WHAT DO YOU SEE WHEN YOU’RE NOT LOOKING?
I first came across the term- ‘Hypernature’ as I read an interview conducted with Landscape Architects Michael Van Valkenburgh, Laura Solano and Matthew Urbanksi, as they discussed their approach towards the design of the Allegheny Riverfront Park in Downtown Pittsburgh.
The Allegheny Riverfront Park is sat on a long thin slice of land, 35' wide and almost 1 mile long, that runs along the southern bank of the Allegheny River, adjacent to highways at 2 different elevations, which would experience periodic flooding.
It was interesting to begin to explore through their interview, the many nuances that make up approaches to Landscape Architecture, where space and climate are major ‘constraints’. The Interviewees discussed how many of the site’s unique challenges of size, the emerging floodplain as well as it’s adjacency to busy highways at 2 tiered levels led to a choice to treat the site design and landscape interventions from the point of approach that is Hypernature.
Hypernature seems to be a version of curating the constructed natural environment such that it is ‘exaggerated’ with concentrated species variety, sizes, shapes and textures of the reconstructed natural environment such that is almost forces recognition and acknowledgement. It is an intentional method of ‘turning up the volume’ on the natural flows and species within a sub-site of the larger natural environment such that it can be recognised and appreciated where it is often ordinarily lost in translation by everyday inhabitants and passersby, through the use of contrast and concentration of unique landscape elements.
Matthew Urbanksi, in the interview, described Hypernature as- “Presenting it to the viewer so they really get it.”
Although I have just come across this concept, it does not seem to be new.
In the interview, it was repeatedly mentioned that the essence of Hypernature in Landscape approach was extolled by many of the principles of Pioneer of American Landscape- Frederick Olmstead. With a little digging, I found that much of Olmstead’s Landscape theory was rooted in principles of studying and creating landscapes in nature, that can be experienced and enjoyed- beyond just the curation of a beautiful space that alienates the viewer in a bid to ‘idealise’ landscape design.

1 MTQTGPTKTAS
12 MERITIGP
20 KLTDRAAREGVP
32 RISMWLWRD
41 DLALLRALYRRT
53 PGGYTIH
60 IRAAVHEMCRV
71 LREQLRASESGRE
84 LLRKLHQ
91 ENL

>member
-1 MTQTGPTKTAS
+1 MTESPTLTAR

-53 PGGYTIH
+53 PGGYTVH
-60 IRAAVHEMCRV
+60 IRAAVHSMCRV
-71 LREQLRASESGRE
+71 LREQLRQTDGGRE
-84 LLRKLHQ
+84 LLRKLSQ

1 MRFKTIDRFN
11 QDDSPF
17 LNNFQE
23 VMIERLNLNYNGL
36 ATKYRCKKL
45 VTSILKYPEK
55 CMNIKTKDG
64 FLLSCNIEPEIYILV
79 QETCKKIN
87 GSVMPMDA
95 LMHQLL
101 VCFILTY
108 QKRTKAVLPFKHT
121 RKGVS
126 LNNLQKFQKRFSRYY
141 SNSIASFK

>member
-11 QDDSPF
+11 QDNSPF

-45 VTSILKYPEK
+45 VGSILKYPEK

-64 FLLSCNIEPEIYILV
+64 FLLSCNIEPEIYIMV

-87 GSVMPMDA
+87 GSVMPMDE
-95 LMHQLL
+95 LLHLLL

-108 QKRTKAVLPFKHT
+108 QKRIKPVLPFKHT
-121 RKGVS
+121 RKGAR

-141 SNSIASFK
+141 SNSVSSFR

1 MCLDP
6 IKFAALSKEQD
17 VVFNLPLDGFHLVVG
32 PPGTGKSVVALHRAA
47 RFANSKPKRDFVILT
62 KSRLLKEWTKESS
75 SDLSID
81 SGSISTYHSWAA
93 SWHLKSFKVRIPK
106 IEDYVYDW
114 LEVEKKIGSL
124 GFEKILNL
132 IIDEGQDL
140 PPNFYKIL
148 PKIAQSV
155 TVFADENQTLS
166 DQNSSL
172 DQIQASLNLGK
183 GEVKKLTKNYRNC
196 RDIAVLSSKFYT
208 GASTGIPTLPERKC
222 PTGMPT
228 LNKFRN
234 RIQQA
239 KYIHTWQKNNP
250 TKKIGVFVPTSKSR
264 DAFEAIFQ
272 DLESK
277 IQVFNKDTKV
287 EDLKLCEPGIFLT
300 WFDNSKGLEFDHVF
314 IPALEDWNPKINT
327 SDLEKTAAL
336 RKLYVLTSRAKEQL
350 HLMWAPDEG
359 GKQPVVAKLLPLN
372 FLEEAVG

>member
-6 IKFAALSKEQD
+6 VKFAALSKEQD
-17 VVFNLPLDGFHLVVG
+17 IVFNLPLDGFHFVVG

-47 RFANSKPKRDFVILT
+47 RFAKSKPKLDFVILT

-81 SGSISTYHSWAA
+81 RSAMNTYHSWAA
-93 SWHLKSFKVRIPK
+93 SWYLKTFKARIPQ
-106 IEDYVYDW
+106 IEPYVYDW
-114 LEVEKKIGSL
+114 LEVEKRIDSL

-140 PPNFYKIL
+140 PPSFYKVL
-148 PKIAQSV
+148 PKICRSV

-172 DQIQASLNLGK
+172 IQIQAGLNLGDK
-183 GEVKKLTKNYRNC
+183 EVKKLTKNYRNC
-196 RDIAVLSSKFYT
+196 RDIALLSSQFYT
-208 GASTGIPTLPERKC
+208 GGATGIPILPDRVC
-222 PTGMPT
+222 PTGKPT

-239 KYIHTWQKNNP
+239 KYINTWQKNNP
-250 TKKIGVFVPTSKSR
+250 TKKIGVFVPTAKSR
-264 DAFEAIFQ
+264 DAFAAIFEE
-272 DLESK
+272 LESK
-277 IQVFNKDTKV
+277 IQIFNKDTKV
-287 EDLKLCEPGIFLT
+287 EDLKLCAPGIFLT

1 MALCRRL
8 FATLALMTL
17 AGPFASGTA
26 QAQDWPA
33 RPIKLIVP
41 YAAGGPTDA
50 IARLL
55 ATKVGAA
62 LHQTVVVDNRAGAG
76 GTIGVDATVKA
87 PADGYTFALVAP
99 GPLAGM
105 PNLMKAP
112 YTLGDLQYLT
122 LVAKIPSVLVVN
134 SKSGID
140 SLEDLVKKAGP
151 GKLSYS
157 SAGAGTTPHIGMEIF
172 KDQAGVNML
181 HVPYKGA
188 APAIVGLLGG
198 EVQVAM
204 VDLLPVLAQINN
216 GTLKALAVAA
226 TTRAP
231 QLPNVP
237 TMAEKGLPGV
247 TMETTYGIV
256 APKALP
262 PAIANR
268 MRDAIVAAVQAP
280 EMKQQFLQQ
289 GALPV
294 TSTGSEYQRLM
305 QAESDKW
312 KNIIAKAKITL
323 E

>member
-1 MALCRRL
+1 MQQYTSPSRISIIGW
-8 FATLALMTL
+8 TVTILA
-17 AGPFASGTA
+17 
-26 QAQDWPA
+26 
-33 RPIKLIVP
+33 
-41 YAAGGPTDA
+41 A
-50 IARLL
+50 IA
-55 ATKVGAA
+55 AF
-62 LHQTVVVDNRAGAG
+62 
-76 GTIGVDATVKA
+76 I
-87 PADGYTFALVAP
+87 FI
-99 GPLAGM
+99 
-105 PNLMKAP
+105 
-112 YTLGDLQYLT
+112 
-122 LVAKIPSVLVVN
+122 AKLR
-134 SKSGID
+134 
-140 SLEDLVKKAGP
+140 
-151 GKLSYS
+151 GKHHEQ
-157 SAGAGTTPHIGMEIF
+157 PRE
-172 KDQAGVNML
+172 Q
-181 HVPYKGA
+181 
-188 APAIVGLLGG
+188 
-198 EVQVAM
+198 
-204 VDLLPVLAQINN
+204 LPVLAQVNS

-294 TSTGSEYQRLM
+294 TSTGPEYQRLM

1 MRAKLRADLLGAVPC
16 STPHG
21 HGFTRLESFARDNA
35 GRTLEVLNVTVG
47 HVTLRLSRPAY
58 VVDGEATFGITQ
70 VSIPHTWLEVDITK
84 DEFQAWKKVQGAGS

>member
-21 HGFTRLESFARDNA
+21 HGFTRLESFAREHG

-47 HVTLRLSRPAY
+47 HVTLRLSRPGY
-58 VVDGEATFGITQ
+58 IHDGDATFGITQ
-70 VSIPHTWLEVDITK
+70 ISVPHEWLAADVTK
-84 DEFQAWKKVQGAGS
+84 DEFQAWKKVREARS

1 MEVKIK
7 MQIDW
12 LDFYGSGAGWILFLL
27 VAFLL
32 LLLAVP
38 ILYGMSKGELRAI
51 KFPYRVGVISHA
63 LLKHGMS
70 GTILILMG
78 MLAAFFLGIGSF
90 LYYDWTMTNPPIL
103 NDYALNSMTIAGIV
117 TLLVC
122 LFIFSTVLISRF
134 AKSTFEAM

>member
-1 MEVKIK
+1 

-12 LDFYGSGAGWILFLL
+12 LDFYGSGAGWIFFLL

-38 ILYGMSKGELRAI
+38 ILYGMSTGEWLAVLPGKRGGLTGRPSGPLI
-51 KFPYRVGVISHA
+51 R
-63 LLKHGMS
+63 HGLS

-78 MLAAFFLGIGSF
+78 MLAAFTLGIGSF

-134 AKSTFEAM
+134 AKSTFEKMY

Some other principles of Frederick Olmstead, which seemed to me, as providing supplemental insights into the strategy of Hypernature are:
- Respect the ‘Genius of a place’.
Landscape interventions ought to stay true to the essence and character of their contextual origins.
2. Subject the Details to the Whole
That details within a Landscape ought to be tools that feed into the overall perception/function of the Landscape design- and not individual elements as things of ornamental/exclusive exposure in themselves.
3. Aim for the Unconscious
Landscapes and designs can influence the actions, movements, moods, perspectives of the people who engage with it, even at a subconscious level.
4. Avoid Fashion
Although certain landscape design trends and popular specie picks of the day may well be marketable and appealing, the improper incorporation of fashionable elements into a Landscape (just for the sake of fashion), the more intrusive and divisive, than helpful to the essence and purpose of that Landscape, they may be.
5. Design for Sustainability and Purpose
Landscape, beyond just being parts of the physical environment, has the ability to and ought to be designed, with the intent to stand for something. In the spheres of Sustainability, Social values, Environmental justice, Racial equity, the opportunities for purpose in design are vast and limitless if only they will be sought. Olmstead, himself, developed a set of social values that gave meaning and purpose to his work.
Not to speak for the general public, I myself often tend to move through my everyday environment barely seeing the forest for the trees. In most urban cities, landscaped spaces are far and few between, and where they are- they are rolling lawns, sparsely populated- underused and unappreciated. Even worse is that often times, these landscapes offer nothing back to the environment that they take from- rendering what could be ecological wellsprings, redundant and lifeless.
I can’t help but think that an intentional approach in the use of Hypernature alongside proper consideration of most of Olmstead’s principles in the design and planning of landscapes, may be strategies well worth exploring- especially in the increasingly densifying, urbanised and climate-sensitive world that we live in.